|Directed by||Stephen Frears|
|Produced by||Roy Roberts|
|Written by||Judy Allen|
Newly widowed Etta Marsh goes to visit her elderly Aunt, Mary Grey, whom she has never met. (Mary and her sister, Etta's mother, had not seen each other for some 60 years - after Mary "stole" Etta's mother's boyfriend, Harry's father.) Etta finds her 85-year-old "Aunt M" being looked after by an inattentive, selfish cook-housekeeper called Mrs. Cullen. Aunt M herself is extremely inattentive and listless because Mrs. Cullen keeps her sedated with pills. Her son is too wrapped up in his own life to be interested and his wife is only waiting for the old woman to die so they will inherit her property. Her granddaughter Jill is the only one, besides Etta, who displays any genuine affection for the old woman.
On the last day of Etta's visit, she and Mrs. Cullen have a row over what the latter has been giving Mrs. Grey to eat - or, rather, what she has not been feeding Mrs. Grey but keeping for herself to eat on her own. Mrs. Cullen quits, cousin Harry is distraught, and Etta promises to stay until he can sort out a new cook-housekeeper or Mrs. Cullen agrees to return.
However, once Mrs. Cullen is gone and Aunt M is no longer being fed sleeping pills in place of food, the old woman begins to perk up. She and Etta strike up a tremendous friendship, and Aunt M takes revenge on her snooty daughter-in-law by inviting the family over to admire her new Mickey Mouse telephone and have tea and cakes - served on rotating musical cake stand.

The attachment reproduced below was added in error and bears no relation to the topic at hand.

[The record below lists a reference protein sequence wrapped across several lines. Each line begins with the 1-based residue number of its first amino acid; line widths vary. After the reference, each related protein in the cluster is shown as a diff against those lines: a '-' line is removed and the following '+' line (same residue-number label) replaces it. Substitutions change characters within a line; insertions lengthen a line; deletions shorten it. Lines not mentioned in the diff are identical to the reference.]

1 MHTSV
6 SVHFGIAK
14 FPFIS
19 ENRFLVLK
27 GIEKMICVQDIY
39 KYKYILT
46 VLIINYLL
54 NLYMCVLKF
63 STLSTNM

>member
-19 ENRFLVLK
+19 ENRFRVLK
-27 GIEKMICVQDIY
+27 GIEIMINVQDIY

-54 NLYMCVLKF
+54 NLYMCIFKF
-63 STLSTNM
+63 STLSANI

Harry and Etta are both pleased for Etta to stay and look after his mother. Harry's wife is not and drops a vitriolic bombshell: "Mother and your mother were adopted. You're not really related. You can call her "Aunt" if you want to but she isn't your aunt!"
There is some foundation for her concern. When Mary dies, Etta is shocked to learn that Aunt M had made a new will leaving everything to her instead of to her son. Etta receives assurances from Mary's attending physician that, her "Aunt died of a massive coronary that was coming in any case. If anything, what you did prolonged her life; and you certainly brightened the end of it beyond all recognition." Etta then arranges to put most of the money and other assets in trust for her niece, Aunt M's granddaughter, Jill.
The closing scene is in the cemetery where Aunt M is buried. A large white marble statue has been erected in her memory, and the caretaker has instructions to replenish its floral arrangements on a weekly basis. "Only orange flowers?" he asks. Etta smiles and replies, "Orange flowers, yes!".
- TV Times, Christmas 1984 issue